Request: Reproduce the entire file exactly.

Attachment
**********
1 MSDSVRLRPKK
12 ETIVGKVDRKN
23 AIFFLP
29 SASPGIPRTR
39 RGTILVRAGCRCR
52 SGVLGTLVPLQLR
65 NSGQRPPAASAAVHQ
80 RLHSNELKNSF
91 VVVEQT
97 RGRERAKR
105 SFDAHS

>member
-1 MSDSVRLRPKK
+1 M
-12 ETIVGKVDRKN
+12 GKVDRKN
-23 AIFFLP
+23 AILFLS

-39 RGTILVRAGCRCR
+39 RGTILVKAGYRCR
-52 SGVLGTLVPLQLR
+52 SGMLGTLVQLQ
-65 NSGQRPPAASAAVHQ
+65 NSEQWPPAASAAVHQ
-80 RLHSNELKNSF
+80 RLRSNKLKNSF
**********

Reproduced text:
1 MSDSVRLRPKK
12 ETIVGKVDRKN
23 AIFFLP
29 SASPGIPRTR
39 RGTILVRAGCRCR
52 SGVLGTLVPLQLR
65 NSGQRPPAASAAVHQ
80 RLHSNELKNSF
91 VVVEQT
97 RGRERAKR
105 SFDAHS

>member
-1 MSDSVRLRPKK
+1 M
-12 ETIVGKVDRKN
+12 GKVDRKN
-23 AIFFLP
+23 AILFLS

-39 RGTILVRAGCRCR
+39 RGTILVKAGYRCR
-52 SGVLGTLVPLQLR
+52 SGMLGTLVQLQ
-65 NSGQRPPAASAAVHQ
+65 NSEQWPPAASAAVHQ
-80 RLHSNELKNSF
+80 RLRSNKLKNSF